They were soon joined by Aldridge, Bawden and Ravilious who all settled a few miles away at Great Bardfield in Essex. The School suffered a devastating fire in 1940 allegedly started by pupil Lucian Freud. It was forced to relocate to Benton End near Hadleigh in Suffolk, where it survived for forty years until the Haines’ demise in 1978. Morris continued to live at Benton End until his death in 1982. Other alumni included Maggi Hambling, David Carr, Lucy Harwood, Joan Warburton and Glyn Morgan.

from BBC Arts: Cedric Lockwood Morris (1889–1982):
The school was anti-academic in approach: 'what the pupil felt about appearances mattered more than what he or she saw:

drawing, dictated by feeling, could employ emotive distortion'

(Frances Spalding, British Art Since 1900, 1986).

A selection of Cedric Morris paintings from The Art Fund:

Students sometimes worked in the burnt structure, above right.

Fellow student Lucian Freud's
portrait by Cedric Morris
at the Tate


David Carr and Lucian Freud
at Cedric Morris's school

   "Lucian Freud"

by Bettina Shaw-Lawrence

pen & ink on paper, 23 x 41 cm
private collection

Below: Detail of the drawing

1943 Trip to Scotland
with Lucian Freud & 'Nigel Mc.'

In 1943 M.J.T. Tambimuttu's periodical Poetry (London) started Editions Poetry London which published illustrated volumes of poetry. One of the volumes was David Gascoyne's Poems 1937-1942 illustrated by Graham Sutherland, which proved to be one of the more successful volumes. We've posted a few of these striking images on the David Gascoyne images page of this issue.

A subsequent volume was The Glass Tower, a volume of poetry by Nicholas Moore, to be illustrated by the young artist Lucian Freud.

In 1943 Lucian Freud, Bettina Shaw-Lawrence and Lucian's friend 'Nigel Mc.' set out for Scotland, quite probably for inspiration for Lucian's book commission.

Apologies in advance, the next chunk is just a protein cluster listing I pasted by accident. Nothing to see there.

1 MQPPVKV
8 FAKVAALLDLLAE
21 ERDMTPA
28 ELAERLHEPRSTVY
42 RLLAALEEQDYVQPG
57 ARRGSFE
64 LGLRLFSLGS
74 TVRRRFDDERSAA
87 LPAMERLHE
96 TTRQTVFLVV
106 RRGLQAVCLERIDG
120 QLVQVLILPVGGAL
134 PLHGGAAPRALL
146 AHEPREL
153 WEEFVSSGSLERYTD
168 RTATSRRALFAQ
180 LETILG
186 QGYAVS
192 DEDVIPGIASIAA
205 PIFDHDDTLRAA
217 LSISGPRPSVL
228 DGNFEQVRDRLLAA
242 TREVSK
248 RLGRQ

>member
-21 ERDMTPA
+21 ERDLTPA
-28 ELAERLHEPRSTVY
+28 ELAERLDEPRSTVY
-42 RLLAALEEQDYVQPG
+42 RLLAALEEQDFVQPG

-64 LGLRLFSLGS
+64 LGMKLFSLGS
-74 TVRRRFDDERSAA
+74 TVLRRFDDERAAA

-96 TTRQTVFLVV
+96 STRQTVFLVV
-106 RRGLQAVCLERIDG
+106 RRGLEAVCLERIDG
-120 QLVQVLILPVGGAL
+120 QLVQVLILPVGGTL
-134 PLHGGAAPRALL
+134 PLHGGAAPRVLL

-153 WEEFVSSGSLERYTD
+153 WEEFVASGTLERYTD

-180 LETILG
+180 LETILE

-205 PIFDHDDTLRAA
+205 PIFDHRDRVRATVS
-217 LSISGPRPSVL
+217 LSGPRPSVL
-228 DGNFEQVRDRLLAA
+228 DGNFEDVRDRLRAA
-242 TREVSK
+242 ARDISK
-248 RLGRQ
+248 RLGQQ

Sandra Boselli interviewed Shaw-Lawrence for her Spring 2011 British Art Journal article Lucian Freud: a Scottish interlude. While Freud is the focus of the article, it sheds a bit of light on Shaw-Lawrence as well.

The trip was subsidized by Freud's benefactor, Peter Watson. According to Boselli, 'Nigel Mc.' was another of Watson's protege's.

a selection from:
Lucian Freud: a Scottish interlude
by Sandra Boselli
Source: British Art Journal. Volume 11, issue 3 (Spring 2011): p69.
Bettina Shaw-Lawrence recollects Lucian fixing an assignation with his friend Nigel Mc. and herself to discuss the logistics of their journey to Scotland. The three conspirators met one evening upstairs at the Cafe Royal, a select location probably considered as propitious for discussing their secret plan. It was of paramount importance to prevent Peter Watson from finding out that Bettina was accompanying the two young men on this trip. He was willing to pay for his proteges, but would have refused pointblank to foot the bill where the young woman was concerned. Bettina by her own admission was seen by the influential and affluent homosexuals of London's artistic coterie as a 'troublesome girl'. Nevertheless, her talent and exuberance enabled her to make many friends among whom was Lucian Freud. They had known each other since her return from Paris in 1939 where she had studied art for a year. It was the start of a very close, life-enhancing wartime relationship. According to Bettina Shaw-Lawrence they developed in those early years strong emotional and artistic bonds fraught with rivalry.